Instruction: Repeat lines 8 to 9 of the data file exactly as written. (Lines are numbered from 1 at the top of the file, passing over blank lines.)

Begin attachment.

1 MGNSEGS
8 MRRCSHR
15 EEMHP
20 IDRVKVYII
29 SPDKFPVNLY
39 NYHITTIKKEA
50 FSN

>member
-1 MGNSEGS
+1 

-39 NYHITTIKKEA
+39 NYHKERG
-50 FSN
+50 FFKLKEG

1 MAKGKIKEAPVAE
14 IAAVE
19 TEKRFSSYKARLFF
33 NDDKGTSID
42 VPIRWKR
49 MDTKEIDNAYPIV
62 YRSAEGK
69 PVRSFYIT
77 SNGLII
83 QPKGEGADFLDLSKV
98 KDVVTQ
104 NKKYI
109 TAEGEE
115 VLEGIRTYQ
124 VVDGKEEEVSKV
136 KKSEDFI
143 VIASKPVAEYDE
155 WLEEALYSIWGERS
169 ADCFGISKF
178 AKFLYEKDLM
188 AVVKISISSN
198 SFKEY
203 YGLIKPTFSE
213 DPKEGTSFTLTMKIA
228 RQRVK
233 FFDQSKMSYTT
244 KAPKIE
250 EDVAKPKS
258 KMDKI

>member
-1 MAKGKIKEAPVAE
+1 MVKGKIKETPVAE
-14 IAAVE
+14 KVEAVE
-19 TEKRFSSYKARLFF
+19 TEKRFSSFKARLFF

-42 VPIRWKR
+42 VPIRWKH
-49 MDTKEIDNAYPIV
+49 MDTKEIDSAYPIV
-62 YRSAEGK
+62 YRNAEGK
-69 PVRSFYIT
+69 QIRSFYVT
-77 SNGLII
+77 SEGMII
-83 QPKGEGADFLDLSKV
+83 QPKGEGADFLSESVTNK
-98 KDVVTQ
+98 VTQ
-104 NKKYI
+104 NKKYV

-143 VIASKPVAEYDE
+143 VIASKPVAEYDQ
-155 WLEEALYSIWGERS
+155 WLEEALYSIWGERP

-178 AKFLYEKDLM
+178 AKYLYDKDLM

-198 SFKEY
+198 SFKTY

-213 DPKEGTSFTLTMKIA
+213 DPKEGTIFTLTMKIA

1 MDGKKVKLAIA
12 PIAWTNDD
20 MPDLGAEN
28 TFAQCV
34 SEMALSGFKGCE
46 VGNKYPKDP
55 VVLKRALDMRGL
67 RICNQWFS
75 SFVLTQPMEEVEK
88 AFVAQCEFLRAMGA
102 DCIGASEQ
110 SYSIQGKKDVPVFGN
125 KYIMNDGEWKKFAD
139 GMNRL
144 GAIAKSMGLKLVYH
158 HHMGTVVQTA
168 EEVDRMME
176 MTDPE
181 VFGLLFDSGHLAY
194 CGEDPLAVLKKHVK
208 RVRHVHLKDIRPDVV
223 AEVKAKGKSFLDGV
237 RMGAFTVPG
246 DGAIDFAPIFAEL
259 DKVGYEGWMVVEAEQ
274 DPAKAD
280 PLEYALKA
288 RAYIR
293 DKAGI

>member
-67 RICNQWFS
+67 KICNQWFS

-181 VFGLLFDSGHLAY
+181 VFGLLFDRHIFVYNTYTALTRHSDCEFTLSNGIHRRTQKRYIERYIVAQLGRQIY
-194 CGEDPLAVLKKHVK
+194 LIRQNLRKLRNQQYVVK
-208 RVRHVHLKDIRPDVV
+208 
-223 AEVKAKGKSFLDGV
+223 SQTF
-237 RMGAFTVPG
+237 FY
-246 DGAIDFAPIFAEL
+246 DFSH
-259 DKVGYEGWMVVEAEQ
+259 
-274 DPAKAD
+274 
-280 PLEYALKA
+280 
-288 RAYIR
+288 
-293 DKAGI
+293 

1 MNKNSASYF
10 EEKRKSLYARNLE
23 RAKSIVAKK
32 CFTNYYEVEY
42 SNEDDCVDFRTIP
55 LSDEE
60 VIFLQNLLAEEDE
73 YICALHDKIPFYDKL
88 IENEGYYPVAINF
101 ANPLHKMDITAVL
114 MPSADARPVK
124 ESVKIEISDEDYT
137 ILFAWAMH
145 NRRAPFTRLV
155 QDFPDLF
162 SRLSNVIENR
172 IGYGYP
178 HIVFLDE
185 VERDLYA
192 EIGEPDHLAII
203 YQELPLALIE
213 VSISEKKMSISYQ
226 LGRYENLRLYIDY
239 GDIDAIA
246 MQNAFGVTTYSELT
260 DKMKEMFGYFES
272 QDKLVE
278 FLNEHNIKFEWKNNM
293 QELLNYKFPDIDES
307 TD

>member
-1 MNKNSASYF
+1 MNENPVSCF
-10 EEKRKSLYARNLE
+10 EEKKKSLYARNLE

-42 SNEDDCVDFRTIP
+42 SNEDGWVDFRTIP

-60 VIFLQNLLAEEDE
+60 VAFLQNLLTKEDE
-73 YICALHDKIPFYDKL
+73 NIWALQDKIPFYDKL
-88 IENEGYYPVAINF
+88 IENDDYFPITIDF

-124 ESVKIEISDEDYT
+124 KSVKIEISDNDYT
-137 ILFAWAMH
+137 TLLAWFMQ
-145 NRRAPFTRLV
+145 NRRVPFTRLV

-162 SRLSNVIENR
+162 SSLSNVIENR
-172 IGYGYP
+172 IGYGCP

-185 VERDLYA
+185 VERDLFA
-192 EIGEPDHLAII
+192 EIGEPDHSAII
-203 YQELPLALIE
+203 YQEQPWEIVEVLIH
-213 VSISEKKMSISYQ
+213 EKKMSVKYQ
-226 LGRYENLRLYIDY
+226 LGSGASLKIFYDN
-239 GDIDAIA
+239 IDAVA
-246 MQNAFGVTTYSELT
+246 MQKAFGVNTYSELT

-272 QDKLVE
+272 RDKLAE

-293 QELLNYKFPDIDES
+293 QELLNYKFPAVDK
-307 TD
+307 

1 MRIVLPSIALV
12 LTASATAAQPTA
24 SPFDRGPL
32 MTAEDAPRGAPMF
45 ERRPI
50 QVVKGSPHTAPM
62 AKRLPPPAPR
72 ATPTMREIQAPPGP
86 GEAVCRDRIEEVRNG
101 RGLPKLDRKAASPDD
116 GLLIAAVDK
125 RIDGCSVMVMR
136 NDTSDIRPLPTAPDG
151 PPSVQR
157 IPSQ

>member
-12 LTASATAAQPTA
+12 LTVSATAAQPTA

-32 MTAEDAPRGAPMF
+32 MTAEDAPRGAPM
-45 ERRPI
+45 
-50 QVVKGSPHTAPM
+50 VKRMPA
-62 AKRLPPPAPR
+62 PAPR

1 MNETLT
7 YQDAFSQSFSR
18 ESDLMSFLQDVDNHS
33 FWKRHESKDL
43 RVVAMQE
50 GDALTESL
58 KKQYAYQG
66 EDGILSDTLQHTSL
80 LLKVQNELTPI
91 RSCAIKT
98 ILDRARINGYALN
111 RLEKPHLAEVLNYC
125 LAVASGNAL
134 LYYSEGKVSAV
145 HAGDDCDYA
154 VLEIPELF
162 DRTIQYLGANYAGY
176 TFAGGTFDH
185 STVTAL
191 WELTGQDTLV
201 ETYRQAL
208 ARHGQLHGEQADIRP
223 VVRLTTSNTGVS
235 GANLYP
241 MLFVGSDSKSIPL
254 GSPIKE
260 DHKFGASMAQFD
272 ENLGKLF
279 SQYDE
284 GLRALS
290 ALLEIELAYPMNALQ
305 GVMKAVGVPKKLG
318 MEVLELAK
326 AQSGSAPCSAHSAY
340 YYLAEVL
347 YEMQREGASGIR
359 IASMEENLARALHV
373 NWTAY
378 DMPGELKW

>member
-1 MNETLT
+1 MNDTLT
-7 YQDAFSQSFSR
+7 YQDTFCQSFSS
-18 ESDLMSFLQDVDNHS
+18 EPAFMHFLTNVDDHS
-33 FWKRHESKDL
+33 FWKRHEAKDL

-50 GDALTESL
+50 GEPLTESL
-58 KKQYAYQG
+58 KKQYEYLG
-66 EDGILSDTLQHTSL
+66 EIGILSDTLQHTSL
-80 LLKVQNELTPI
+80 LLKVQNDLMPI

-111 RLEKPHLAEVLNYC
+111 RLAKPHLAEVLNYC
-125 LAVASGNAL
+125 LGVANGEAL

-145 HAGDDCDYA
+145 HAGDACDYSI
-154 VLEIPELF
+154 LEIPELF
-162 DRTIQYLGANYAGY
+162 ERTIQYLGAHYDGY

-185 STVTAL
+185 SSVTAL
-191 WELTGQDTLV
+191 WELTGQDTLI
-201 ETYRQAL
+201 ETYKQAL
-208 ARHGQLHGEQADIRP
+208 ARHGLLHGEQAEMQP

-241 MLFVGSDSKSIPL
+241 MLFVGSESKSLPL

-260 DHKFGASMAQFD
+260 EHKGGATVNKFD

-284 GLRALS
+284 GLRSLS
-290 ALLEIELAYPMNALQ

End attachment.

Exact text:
>member
-1 MGNSEGS